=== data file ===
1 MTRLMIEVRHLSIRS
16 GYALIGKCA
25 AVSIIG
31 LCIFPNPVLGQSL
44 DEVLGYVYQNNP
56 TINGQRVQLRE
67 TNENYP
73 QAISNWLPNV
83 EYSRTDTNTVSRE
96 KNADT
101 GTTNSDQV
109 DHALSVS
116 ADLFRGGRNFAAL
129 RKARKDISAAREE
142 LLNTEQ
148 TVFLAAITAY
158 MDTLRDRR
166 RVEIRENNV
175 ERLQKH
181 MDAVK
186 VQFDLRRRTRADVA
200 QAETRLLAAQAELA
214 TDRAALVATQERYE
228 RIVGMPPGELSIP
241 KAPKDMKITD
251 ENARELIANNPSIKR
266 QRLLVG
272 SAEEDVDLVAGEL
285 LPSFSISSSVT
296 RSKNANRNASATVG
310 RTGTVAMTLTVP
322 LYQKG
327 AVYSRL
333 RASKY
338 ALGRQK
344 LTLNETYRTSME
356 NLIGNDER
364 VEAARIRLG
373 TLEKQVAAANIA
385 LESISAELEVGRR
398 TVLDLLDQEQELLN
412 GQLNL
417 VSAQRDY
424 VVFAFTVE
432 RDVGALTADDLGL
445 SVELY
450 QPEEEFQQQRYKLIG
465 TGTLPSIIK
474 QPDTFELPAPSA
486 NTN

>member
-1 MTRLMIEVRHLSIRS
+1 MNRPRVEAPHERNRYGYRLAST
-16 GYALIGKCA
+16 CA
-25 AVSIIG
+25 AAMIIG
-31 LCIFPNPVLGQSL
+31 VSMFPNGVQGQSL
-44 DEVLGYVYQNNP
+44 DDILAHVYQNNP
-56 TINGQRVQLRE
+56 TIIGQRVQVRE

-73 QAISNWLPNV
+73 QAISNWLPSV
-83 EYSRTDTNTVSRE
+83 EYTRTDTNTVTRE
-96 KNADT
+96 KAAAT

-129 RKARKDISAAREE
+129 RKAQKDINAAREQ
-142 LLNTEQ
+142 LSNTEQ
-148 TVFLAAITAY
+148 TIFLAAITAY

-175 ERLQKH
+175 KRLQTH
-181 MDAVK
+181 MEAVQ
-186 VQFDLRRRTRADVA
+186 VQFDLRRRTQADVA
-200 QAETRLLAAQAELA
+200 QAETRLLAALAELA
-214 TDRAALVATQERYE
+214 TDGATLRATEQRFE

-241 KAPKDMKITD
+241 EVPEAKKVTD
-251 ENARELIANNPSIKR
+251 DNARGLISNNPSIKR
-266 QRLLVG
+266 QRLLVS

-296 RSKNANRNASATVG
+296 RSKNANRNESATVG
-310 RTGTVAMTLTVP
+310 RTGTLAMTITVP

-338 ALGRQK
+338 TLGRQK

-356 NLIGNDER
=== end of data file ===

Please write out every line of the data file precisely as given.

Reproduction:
1 MTRLMIEVRHLSIRS
16 GYALIGKCA
25 AVSIIG
31 LCIFPNPVLGQSL
44 DEVLGYVYQNNP
56 TINGQRVQLRE
67 TNENYP
73 QAISNWLPNV
83 EYSRTDTNTVSRE
96 KNADT
101 GTTNSDQV
109 DHALSVS
116 ADLFRGGRNFAAL
129 RKARKDISAAREE
142 LLNTEQ
148 TVFLAAITAY
158 MDTLRDRR
166 RVEIRENNV
175 ERLQKH
181 MDAVK
186 VQFDLRRRTRADVA
200 QAETRLLAAQAELA
214 TDRAALVATQERYE
228 RIVGMPPGELSIP
241 KAPKDMKITD
251 ENARELIANNPSIKR
266 QRLLVG
272 SAEEDVDLVAGEL
285 LPSFSISSSVT
296 RSKNANRNASATVG
310 RTGTVAMTLTVP
322 LYQKG
327 AVYSRL
333 RASKY
338 ALGRQK
344 LTLNETYRTSME
356 NLIGNDER
364 VEAARIRLG
373 TLEKQVAAANIA
385 LESISAELEVGRR
398 TVLDLLDQEQELLN
412 GQLNL
417 VSAQRDY
424 VVFAFTVE
432 RDVGALTADDLGL
445 SVELY
450 QPEEEFQQQRYKLIG
465 TGTLPSIIK
474 QPDTFELPAPSA
486 NTN

>member
-1 MTRLMIEVRHLSIRS
+1 MNRPRVEAPHERNRYGYRLAST
-16 GYALIGKCA
+16 CA
-25 AVSIIG
+25 AAMIIG
-31 LCIFPNPVLGQSL
+31 VSMFPNGVQGQSL
-44 DEVLGYVYQNNP
+44 DDILAHVYQNNP
-56 TINGQRVQLRE
+56 TIIGQRVQVRE

-73 QAISNWLPNV
+73 QAISNWLPSV
-83 EYSRTDTNTVSRE
+83 EYTRTDTNTVTRE
-96 KNADT
+96 KAAAT

-129 RKARKDISAAREE
+129 RKAQKDINAAREQ
-142 LLNTEQ
+142 LSNTEQ
-148 TVFLAAITAY
+148 TIFLAAITAY

-175 ERLQKH
+175 KRLQTH
-181 MDAVK
+181 MEAVQ
-186 VQFDLRRRTRADVA
+186 VQFDLRRRTQADVA
-200 QAETRLLAAQAELA
+200 QAETRLLAALAELA
-214 TDRAALVATQERYE
+214 TDGATLRATEQRFE

-241 KAPKDMKITD
+241 EVPEAKKVTD
-251 ENARELIANNPSIKR
+251 DNARGLISNNPSIKR
-266 QRLLVG
+266 QRLLVS

-296 RSKNANRNASATVG
+296 RSKNANRNESATVG
-310 RTGTVAMTLTVP
+310 RTGTLAMTITVP

-338 ALGRQK
+338 TLGRQK

-356 NLIGNDER